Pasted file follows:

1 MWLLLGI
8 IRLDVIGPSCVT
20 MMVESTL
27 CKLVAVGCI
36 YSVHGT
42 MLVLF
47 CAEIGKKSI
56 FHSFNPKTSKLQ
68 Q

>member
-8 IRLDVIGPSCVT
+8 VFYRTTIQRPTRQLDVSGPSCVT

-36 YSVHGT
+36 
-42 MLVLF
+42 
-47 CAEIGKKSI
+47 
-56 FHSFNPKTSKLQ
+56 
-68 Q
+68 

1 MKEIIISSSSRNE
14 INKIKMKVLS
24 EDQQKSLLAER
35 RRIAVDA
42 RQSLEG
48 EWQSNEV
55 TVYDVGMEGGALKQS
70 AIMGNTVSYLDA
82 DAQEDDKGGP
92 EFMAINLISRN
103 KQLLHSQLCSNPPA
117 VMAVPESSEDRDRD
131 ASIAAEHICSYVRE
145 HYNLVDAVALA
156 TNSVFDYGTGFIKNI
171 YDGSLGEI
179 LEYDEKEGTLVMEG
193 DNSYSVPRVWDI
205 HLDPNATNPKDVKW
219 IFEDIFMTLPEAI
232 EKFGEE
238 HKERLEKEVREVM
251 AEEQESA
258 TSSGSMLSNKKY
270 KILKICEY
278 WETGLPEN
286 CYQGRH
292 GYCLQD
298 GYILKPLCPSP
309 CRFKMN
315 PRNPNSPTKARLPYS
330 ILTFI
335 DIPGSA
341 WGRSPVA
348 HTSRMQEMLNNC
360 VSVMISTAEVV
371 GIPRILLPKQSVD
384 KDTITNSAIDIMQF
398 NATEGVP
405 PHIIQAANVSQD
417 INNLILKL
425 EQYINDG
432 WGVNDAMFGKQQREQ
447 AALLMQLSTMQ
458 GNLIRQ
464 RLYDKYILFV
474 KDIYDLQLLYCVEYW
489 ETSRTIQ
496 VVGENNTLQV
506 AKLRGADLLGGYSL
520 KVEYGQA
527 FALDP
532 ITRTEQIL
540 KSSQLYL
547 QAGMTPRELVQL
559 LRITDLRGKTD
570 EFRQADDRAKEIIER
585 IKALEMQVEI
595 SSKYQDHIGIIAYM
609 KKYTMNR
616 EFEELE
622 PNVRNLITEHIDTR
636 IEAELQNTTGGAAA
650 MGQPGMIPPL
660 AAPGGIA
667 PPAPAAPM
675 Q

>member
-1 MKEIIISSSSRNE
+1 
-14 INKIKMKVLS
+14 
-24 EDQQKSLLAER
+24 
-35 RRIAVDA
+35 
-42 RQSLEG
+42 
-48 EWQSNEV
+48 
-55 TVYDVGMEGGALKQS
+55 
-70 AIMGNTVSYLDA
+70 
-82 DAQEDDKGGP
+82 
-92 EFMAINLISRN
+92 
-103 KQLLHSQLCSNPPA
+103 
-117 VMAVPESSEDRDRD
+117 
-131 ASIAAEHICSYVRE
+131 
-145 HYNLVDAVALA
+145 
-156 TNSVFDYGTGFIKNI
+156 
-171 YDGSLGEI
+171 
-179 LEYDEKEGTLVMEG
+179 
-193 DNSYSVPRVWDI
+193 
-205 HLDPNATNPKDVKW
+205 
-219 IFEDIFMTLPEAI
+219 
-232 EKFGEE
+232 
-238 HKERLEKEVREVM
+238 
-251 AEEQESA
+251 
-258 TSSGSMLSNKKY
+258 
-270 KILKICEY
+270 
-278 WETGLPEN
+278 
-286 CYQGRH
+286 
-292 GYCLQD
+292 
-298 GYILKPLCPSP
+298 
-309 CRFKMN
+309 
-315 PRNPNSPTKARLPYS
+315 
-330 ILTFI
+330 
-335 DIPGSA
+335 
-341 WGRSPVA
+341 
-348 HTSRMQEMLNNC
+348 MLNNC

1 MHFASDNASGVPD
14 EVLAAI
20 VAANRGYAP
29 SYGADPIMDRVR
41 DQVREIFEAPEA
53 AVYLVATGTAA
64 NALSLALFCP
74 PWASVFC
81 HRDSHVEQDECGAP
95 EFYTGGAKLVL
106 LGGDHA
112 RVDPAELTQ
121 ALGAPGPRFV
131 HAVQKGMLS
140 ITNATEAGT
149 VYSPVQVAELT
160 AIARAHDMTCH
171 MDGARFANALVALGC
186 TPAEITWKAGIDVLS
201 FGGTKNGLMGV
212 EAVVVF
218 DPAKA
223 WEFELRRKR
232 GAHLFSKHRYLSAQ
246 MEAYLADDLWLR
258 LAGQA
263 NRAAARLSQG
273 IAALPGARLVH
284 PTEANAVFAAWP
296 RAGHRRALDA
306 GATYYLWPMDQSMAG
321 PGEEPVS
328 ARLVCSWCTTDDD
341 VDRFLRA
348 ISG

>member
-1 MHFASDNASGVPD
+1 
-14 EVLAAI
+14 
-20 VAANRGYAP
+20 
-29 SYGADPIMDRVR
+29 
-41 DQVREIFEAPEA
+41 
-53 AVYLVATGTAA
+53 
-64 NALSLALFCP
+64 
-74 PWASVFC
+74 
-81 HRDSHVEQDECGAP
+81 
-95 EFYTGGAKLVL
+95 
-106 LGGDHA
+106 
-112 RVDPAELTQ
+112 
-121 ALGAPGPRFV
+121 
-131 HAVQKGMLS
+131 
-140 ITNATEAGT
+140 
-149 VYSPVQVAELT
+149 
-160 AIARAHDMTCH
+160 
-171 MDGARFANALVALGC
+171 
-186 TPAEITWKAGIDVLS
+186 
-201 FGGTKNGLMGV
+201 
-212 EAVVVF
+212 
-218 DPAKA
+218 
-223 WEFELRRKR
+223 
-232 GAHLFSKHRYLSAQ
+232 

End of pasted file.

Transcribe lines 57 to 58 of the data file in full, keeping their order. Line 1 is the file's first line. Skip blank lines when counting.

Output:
348 HTSRMQEMLNNC
360 VSVMISTAEVV